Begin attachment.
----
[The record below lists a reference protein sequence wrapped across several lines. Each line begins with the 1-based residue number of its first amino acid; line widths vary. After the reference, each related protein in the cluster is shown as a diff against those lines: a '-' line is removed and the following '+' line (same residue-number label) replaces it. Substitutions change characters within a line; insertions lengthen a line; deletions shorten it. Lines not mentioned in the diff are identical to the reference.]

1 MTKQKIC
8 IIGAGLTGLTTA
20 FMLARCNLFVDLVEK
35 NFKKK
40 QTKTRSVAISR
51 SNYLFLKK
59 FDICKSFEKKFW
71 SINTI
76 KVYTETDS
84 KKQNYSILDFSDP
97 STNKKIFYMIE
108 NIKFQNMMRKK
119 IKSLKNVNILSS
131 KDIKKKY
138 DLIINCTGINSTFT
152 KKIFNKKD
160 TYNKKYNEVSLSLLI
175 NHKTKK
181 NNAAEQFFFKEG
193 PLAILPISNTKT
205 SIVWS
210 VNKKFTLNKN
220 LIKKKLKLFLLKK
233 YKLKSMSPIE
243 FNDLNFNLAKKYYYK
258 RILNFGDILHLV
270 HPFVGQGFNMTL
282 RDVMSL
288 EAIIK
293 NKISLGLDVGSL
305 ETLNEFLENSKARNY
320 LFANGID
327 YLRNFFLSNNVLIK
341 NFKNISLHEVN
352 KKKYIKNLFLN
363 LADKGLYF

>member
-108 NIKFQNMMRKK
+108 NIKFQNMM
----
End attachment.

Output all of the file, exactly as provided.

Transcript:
[The record below lists a reference protein sequence wrapped across several lines. Each line begins with the 1-based residue number of its first amino acid; line widths vary. After the reference, each related protein in the cluster is shown as a diff against those lines: a '-' line is removed and the following '+' line (same residue-number label) replaces it. Substitutions change characters within a line; insertions lengthen a line; deletions shorten it. Lines not mentioned in the diff are identical to the reference.]

1 MTKQKIC
8 IIGAGLTGLTTA
20 FMLARCNLFVDLVEK
35 NFKKK
40 QTKTRSVAISR
51 SNYLFLKK
59 FDICKSFEKKFW
71 SINTI
76 KVYTETDS
84 KKQNYSILDFSDP
97 STNKKIFYMIE
108 NIKFQNMMRKK
119 IKSLKNVNILSS
131 KDIKKKY
138 DLIINCTGINSTFT
152 KKIFNKKD
160 TYNKKYNEVSLSLLI
175 NHKTKK
181 NNAAEQFFFKEG
193 PLAILPISNTKT
205 SIVWS
210 VNKKFTLNKN
220 LIKKKLKLFLLKK
233 YKLKSMSPIE
243 FNDLNFNLAKKYYYK
258 RILNFGDILHLV
270 HPFVGQGFNMTL
282 RDVMSL
288 EAIIK
293 NKISLGLDVGSL
305 ETLNEFLENSKARNY
320 LFANGID
327 YLRNFFLSNNVLIK
341 NFKNISLHEVN
352 KKKYIKNLFLN
363 LADKGLYF

>member
-108 NIKFQNMMRKK
+108 NIKFQNMM